Documentation for JIRA 4.1. Documentation for other versions of JIRA is available too.

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JIRA enables you to subscribe to an RSS 2.0 feed that is based on any issue filter (saved search), or on your chosen search results, as displayed in the Issue Navigator.

You can choose either an RSS feed that contains issue data (Summary, Description, etc), or one that contains comments.

Note that the tempMax parameter can be used to control the maximum number of issues that are returned, e.g. sample RSS feed of the latest 15 issues reported on

Subscribing to an RSS Feed

To subscribe to an RSS feed,

  1. On the top navigation bar, click the 'Issues' tab.
  2. Refine your search, as described in 'Searching for Issues', until the required results are displayed in the Issue Navigator.
  3. Click the 'Views' menu, and select one of the following:
    • 'RSS (Issues)' — this will create an RSS feed that contains just issue data.
    • 'RSS (Comments)' — this will create an RSS feed that contains comments.
      (tick) HINT: To only receive current comments, use the Updated, Updated After and Updated Before fields in the 'Dates and Times' section of the search form. E.g. to only receive comments created in the last week, type -1w in the From field.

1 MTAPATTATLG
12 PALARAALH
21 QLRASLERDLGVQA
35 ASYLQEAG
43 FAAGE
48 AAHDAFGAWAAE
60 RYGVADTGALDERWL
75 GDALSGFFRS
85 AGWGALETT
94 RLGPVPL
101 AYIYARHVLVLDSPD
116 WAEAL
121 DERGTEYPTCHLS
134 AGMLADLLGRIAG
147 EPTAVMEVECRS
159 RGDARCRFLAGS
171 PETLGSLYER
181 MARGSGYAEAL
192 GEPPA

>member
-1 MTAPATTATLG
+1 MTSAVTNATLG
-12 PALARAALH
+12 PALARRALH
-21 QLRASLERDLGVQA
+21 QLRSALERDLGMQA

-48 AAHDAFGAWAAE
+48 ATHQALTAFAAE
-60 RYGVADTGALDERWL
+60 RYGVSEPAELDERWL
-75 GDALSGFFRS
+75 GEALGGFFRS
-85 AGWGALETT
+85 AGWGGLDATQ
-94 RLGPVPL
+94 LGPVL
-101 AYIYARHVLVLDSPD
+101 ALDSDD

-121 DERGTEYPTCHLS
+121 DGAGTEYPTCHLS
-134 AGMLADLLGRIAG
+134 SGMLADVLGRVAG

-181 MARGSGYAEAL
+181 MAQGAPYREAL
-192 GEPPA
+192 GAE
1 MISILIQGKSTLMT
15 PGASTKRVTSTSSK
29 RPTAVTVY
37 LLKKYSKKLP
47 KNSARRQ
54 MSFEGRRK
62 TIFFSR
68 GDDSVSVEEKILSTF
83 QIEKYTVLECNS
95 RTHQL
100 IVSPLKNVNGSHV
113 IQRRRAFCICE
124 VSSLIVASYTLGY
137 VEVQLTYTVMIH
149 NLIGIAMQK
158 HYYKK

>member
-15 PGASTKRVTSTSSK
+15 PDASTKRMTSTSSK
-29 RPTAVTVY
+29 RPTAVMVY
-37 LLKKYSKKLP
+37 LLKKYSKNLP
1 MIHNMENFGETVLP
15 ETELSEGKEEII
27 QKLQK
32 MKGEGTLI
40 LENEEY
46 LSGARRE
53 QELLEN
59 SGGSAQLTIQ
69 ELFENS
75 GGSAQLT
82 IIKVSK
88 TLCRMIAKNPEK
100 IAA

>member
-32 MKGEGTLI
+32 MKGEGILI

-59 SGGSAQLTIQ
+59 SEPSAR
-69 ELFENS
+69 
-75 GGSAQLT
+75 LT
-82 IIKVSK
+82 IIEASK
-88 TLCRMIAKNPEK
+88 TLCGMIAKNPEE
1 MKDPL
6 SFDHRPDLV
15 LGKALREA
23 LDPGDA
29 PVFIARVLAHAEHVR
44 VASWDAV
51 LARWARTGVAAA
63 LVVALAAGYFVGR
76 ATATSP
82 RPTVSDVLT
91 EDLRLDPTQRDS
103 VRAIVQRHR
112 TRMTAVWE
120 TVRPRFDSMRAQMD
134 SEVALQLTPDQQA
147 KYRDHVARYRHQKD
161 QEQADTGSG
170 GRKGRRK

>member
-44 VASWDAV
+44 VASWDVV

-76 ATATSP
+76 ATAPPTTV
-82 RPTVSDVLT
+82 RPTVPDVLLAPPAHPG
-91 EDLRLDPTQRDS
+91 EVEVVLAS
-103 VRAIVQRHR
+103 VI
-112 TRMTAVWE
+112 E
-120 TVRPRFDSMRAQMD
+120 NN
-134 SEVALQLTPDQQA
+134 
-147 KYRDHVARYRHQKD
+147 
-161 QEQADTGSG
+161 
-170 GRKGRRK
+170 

4. Copy the URL that is currently displayed on your Issue Navigator screen.
    (info) NOTE: The tempMax parameter can be used to control the maximum number of issues returned in your RSS feed.
  5. Paste the URL into your RSS reader.
    (info) NOTE: If you are getting an empty RSS feed, make sure you have logged in to JIRA — see Accessing protected data (below).

Here is a sample RSS feed:

Accessing protected data

When accessing data generated from JIRA, you may find that access to some resources requires user authentication (i.e. requires you to login). There are three options for this:
  1. To enable access to data without logging in, your JIRA administrator may specify the 'Browse' permission for Anyone.
  2. You can provide the parameters os_username and os_password in the request URL (e.g. The problem with this method is that it transmits your username and password across the wire in clear text, which may not be an option for some users.
  3. You can provide the request parameter os_authType=basic (e.g. This will force the server to issue a challenge for user credentials (i.e. a login prompt) via the basic http authentication protocol. If you are running over SSL, you still need to specify the os_authType=basic parameter if you require the user to authenticate.

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